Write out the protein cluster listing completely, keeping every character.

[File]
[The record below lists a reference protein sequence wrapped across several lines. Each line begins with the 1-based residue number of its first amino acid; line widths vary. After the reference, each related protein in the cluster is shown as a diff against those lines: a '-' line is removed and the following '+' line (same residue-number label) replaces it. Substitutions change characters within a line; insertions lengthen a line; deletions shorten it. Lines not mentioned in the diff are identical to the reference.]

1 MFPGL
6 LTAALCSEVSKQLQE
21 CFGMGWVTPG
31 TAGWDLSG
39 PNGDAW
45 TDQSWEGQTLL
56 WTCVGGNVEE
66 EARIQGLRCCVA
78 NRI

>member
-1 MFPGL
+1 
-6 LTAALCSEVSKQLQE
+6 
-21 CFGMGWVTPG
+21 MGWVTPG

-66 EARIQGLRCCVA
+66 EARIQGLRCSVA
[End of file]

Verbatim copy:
[The record below lists a reference protein sequence wrapped across several lines. Each line begins with the 1-based residue number of its first amino acid; line widths vary. After the reference, each related protein in the cluster is shown as a diff against those lines: a '-' line is removed and the following '+' line (same residue-number label) replaces it. Substitutions change characters within a line; insertions lengthen a line; deletions shorten it. Lines not mentioned in the diff are identical to the reference.]

1 MFPGL
6 LTAALCSEVSKQLQE
21 CFGMGWVTPG
31 TAGWDLSG
39 PNGDAW
45 TDQSWEGQTLL
56 WTCVGGNVEE
66 EARIQGLRCCVA
78 NRI

>member
-1 MFPGL
+1 
-6 LTAALCSEVSKQLQE
+6 
-21 CFGMGWVTPG
+21 MGWVTPG

-66 EARIQGLRCCVA
+66 EARIQGLRCSVA